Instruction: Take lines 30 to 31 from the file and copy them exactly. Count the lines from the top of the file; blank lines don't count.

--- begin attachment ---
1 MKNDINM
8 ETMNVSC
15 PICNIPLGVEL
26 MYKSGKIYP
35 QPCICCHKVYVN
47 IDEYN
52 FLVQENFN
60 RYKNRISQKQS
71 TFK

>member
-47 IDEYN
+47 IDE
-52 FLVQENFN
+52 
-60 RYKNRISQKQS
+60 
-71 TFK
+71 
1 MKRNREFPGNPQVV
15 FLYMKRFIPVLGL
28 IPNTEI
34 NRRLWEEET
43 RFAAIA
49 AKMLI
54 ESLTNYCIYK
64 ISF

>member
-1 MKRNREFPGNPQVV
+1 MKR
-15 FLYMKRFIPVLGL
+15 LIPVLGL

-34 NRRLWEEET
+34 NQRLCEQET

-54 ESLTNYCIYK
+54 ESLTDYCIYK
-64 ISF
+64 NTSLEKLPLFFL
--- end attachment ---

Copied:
-15 FLYMKRFIPVLGL
+15 LIPVLGL